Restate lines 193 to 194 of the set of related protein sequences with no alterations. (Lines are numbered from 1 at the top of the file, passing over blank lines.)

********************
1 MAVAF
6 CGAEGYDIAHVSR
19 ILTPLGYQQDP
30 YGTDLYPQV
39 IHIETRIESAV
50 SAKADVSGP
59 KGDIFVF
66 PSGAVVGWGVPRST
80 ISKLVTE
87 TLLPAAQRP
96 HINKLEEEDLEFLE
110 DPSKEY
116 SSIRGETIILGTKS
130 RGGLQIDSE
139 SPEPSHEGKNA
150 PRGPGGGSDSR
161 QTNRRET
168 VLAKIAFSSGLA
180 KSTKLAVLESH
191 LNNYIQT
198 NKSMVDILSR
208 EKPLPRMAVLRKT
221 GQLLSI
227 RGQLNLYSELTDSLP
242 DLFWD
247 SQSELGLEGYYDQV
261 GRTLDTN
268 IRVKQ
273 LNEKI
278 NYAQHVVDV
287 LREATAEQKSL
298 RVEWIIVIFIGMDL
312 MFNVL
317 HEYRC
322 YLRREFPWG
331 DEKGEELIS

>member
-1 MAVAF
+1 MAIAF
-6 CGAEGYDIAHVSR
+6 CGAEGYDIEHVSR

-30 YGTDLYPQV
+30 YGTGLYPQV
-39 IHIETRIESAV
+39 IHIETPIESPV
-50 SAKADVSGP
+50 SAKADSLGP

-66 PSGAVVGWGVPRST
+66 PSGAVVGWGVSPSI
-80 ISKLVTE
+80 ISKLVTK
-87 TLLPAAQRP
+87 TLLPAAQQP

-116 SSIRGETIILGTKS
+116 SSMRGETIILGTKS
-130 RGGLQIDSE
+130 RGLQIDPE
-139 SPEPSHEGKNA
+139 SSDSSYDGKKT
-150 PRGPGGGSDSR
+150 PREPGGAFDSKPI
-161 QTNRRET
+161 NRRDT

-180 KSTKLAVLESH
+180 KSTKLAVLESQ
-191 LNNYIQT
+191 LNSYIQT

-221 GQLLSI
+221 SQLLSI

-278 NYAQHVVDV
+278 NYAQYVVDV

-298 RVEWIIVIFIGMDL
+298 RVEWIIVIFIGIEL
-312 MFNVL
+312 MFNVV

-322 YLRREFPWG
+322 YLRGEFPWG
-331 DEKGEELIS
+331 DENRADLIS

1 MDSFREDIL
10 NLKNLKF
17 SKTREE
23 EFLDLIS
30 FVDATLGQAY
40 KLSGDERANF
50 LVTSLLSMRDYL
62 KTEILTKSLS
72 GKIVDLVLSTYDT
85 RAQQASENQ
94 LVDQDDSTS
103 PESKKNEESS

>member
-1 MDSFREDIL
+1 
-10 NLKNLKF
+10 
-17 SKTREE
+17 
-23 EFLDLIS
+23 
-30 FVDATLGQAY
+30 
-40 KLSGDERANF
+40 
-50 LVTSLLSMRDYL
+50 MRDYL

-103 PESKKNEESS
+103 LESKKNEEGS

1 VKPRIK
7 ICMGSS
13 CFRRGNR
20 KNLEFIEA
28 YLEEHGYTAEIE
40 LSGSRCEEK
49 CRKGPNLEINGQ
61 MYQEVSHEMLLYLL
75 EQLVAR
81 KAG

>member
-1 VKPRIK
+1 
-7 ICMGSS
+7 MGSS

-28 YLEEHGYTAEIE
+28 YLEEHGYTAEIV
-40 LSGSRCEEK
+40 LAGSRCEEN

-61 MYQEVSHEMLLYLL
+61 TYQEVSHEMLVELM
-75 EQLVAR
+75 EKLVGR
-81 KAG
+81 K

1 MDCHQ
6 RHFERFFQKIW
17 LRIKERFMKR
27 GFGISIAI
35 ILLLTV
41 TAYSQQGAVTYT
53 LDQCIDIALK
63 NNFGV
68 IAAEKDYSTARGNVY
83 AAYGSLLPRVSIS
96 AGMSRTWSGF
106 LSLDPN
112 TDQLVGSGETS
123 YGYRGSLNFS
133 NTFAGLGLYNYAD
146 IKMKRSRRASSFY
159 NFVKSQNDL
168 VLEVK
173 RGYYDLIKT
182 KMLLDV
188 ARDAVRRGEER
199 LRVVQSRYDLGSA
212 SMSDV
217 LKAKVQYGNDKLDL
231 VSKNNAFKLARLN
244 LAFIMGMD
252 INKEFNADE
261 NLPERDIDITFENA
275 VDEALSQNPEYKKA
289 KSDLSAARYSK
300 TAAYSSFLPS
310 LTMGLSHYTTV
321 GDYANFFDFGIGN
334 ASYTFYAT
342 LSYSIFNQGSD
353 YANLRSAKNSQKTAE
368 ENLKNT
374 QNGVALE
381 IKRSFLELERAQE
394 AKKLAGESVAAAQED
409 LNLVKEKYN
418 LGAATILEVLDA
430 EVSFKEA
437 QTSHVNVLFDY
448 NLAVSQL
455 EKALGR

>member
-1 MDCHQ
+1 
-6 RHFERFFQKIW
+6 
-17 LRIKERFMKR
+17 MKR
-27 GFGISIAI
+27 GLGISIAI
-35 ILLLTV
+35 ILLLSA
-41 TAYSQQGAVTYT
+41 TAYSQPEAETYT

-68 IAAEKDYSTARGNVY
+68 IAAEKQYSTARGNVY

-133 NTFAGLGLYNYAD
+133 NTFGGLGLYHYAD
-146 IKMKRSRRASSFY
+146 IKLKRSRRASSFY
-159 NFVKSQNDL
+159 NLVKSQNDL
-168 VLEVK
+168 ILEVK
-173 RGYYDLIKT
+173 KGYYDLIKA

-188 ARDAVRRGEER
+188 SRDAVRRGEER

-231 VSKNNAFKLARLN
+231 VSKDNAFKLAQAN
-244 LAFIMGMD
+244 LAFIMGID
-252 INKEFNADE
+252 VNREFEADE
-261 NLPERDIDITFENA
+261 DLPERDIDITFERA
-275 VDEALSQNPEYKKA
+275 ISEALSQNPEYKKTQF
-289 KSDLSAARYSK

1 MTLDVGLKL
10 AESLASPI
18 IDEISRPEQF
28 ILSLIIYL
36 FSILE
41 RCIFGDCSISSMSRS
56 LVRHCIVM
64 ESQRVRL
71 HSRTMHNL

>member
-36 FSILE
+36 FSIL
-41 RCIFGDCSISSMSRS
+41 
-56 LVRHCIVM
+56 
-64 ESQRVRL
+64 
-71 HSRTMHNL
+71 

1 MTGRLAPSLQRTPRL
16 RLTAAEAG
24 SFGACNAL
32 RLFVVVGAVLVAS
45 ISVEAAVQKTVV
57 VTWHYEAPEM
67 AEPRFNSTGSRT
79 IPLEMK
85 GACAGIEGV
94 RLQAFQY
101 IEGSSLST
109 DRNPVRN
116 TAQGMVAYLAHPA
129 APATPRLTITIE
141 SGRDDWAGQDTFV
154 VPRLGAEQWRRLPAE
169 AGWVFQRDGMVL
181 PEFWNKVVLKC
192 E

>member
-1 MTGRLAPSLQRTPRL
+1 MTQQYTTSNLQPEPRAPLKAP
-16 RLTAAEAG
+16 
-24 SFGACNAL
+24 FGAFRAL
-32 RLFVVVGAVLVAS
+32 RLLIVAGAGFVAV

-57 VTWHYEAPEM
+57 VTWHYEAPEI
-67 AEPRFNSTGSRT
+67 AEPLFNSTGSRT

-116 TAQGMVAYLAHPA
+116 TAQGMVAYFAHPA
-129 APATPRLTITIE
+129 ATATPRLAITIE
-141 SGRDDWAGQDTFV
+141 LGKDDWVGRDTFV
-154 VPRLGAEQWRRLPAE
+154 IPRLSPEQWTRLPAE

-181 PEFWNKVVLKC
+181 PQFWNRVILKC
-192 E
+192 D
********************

-68 IAAEKDYSTARGNVY
+68 IAAEKQYSTARGNVY